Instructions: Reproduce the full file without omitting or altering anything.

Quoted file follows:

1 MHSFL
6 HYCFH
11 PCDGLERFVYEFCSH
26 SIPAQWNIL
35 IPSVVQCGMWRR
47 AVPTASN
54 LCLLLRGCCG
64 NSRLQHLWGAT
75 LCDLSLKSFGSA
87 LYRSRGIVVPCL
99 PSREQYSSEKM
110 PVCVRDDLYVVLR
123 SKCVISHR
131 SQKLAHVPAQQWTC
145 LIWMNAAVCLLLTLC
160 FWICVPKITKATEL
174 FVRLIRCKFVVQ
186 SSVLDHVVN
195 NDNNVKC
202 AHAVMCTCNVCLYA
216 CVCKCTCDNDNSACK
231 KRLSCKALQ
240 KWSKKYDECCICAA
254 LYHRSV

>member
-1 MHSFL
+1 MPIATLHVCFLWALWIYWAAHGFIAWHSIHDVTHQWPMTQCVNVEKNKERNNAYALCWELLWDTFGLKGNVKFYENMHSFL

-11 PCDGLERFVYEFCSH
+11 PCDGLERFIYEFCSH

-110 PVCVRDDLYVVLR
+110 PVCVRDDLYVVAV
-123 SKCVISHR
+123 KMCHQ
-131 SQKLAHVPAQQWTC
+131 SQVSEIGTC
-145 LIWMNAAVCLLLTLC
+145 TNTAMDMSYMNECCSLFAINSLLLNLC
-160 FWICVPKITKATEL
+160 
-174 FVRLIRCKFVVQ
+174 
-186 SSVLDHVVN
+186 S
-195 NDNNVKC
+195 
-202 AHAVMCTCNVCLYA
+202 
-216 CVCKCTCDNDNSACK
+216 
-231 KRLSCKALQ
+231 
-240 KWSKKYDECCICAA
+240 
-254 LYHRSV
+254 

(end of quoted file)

1 MHSFL
6 HYCFH
11 PCDGLERFVYEFCSH
26 SIPAQWNIL
35 IPSVVQCGMWRR
47 AVPTASN
54 LCLLLRGCCG
64 NSRLQHLWGAT
75 LCDLSLKSFGSA
87 LYRSRGIVVPCL
99 PSREQYSSEKM
110 PVCVRDDLYVVLR
123 SKCVISHR
131 SQKLAHVPAQQWTC
145 LIWMNAAVCLLLTLC
160 FWICVPKITKATEL
174 FVRLIRCKFVVQ
186 SSVLDHVVN
195 NDNNVKC
202 AHAVMCTCNVCLYA
216 CVCKCTCDNDNSACK
231 KRLSCKALQ
240 KWSKKYDECCICAA
254 LYHRSV

>member
-1 MHSFL
+1 MPIATLHVCFLWALWIYWAAHGFIAWHSIHDVTHQWPMTQCVNVEKNKERNNAYALCWELLWDTFGLKGNVKFYENMHSFL

-11 PCDGLERFVYEFCSH
+11 PCDGLERFIYEFCSH

-110 PVCVRDDLYVVLR
+110 PVCVRDDLYVVAV
-123 SKCVISHR
+123 KMCHQ
-131 SQKLAHVPAQQWTC
+131 SQVSEIGTC
-145 LIWMNAAVCLLLTLC
+145 TNTAMDMSYMNECCSLFAINSLLLNLC
-160 FWICVPKITKATEL
+160 
-174 FVRLIRCKFVVQ
+174 
-186 SSVLDHVVN
+186 S
-195 NDNNVKC
+195 
-202 AHAVMCTCNVCLYA
+202 
-216 CVCKCTCDNDNSACK
+216 
-231 KRLSCKALQ
+231 
-240 KWSKKYDECCICAA
+240 
-254 LYHRSV
+254 